The prevalence of diabetes mellitus continues to increase in the United States. Dynamic population models predict that the total prevalence of diabetes will increase from 14% in 2010 to as much as 33% of the US adult population by 2050.1 At the same time, the rate of cataract extraction, which is already the most commonly performed surgical procedure in the US Medicare population, continues to increase.2 Worldwide, cataract and diabetic retinopathy (DR) are two of the top five leading causes of blindness,3 and patients with diabetes demonstrate earlier cataract formation than age-matched peers.4


• Given the increasing prevalence of diabetes and rise in the number of cataract procedures performed each year, literature aimed at managing both conditions concomitantly is lacking.
• In the past there was concern that the inflammation associated with cataract surgery could lead to a breakdown of the blood-retina barrier, with release of inflammatory cytokines that could subsequently worsen DR and DME.
• Although no clear guidelines exist for the treatment of patients with DR and DME at the time of cataract surgery, modern phacoemulsification techniques, combined with appropriately employed pharmacologic agents and vigilant retina care, can afford patients the best possible outcomes.

Somewhat surprisingly, the intersection of cataract surgery and DR is not as well delineated as would be expected, and there has been surprisingly little cross-pollination between physician researchers who make a living in the anterior chamber and those who deal with the back of the eye. A review of the literature uncovers a dearth of prospective trials that provide guidance on the treatment of DR and diabetic macular edema (DME) in the perioperative period surrounding cataract surgery. Another limitation is the lack of a clear distinction between DME and pseudophakic cystoid macular edema. This article offers our insights into caring for patients with diabetes who require additional care from our anterior segment colleagues.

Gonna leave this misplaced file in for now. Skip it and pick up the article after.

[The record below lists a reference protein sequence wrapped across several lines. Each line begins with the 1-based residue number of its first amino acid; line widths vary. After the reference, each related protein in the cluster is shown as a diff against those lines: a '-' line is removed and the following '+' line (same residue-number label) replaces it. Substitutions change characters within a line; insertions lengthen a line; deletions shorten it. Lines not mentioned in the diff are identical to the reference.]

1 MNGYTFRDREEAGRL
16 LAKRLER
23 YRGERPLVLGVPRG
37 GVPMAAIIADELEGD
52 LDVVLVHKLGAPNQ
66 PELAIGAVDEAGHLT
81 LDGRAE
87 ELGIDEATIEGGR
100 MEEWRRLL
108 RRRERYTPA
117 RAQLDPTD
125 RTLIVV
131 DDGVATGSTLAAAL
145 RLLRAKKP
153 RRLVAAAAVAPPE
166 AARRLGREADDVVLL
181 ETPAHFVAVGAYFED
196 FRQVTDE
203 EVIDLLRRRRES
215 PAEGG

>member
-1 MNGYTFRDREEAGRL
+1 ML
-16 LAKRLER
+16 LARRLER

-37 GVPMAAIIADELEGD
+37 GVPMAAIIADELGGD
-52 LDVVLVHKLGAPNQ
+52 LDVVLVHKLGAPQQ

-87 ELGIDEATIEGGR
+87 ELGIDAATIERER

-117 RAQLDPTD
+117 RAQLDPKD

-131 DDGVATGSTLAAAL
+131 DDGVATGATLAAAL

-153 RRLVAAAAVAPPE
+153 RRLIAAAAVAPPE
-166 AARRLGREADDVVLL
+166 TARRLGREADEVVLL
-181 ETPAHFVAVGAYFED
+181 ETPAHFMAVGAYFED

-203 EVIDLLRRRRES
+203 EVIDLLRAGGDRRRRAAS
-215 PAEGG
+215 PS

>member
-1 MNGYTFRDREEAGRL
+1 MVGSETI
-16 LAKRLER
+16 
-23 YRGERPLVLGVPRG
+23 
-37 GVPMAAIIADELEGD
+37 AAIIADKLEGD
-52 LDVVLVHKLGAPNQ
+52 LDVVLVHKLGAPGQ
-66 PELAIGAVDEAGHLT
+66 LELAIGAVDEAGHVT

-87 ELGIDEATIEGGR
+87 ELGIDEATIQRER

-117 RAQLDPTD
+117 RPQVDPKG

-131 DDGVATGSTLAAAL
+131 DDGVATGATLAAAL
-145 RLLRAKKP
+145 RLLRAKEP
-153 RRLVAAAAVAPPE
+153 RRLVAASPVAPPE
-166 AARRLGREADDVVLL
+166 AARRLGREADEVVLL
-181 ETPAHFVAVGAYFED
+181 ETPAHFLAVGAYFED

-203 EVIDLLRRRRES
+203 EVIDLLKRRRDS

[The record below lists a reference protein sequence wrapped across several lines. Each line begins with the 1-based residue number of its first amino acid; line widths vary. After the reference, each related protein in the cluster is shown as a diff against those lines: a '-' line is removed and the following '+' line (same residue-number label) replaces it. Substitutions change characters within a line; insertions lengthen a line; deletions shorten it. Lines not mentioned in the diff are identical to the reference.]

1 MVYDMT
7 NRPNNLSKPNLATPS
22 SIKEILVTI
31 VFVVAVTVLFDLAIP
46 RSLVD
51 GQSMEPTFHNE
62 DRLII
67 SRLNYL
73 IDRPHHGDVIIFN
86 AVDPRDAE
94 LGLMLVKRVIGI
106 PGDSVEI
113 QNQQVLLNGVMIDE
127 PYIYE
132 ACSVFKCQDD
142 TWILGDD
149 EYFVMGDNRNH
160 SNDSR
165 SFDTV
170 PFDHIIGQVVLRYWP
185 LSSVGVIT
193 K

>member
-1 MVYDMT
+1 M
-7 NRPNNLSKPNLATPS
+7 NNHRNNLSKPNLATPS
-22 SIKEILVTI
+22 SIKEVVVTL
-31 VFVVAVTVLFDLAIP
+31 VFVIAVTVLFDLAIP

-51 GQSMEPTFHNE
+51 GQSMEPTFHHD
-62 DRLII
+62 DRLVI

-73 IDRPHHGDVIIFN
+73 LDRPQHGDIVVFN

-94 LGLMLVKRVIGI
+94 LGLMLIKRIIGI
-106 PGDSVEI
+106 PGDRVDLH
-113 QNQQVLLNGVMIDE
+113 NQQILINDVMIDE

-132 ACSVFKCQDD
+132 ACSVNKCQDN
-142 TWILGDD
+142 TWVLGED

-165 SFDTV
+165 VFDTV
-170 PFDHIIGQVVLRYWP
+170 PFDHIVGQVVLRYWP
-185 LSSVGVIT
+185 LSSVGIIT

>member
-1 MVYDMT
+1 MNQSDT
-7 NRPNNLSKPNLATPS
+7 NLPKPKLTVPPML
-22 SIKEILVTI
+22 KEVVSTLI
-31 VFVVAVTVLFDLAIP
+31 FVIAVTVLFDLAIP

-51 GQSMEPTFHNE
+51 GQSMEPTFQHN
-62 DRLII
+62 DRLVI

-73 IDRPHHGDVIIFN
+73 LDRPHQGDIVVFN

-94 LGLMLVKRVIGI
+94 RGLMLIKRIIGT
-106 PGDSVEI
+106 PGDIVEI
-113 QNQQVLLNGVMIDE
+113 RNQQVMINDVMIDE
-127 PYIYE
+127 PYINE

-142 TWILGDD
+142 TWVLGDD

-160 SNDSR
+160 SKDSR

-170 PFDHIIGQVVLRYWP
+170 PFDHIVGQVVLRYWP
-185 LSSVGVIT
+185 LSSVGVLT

In previous decades, concerns arose that the inflammation associated with cataract surgery could lead to a breakdown of the blood-retina barrier, with release of inflammatory cytokines that could subsequently worsen DR and DME. Studies have shown that cataract surgery exacerbates DR, increases DME, creates vitreous hemorrhages, and predisposes patients to anterior segment neovascularization.5,6 However, many of these studies were retrospective and included older, more traumatic surgical techniques such as intracapsular and extracapsular cataract extraction. Some more recent prospective studies have shown that uneventful phacoemulsification cataract surgery may not cause significant DR progression nor carry an increased risk of DME.7,8 Other recent studies, however, report that patients with diabetes, even those with no retinopathy, had an increased risk of new macular edema after cataract surgery, and that the risk of developing macular edema was higher in the presence of any DR and rose proportionately with increasing severity of DR.9


There is even less clarity regarding the timing and treatment of patients with preexisting DME in the perioperative period. Effective treatments for DME in the setting of cataract surgery include focal laser, topical steroids or nonsteroidal antiinflammatory drugs (NSAIDs), periocular steroid injections, intravitreal steroid injections, and anti-VEGF injections.10 As is often the case when there is a plethora of treatment options, there is no universally accepted best treatment option for patients with DME who require cataract surgery.

Lessons From the Literature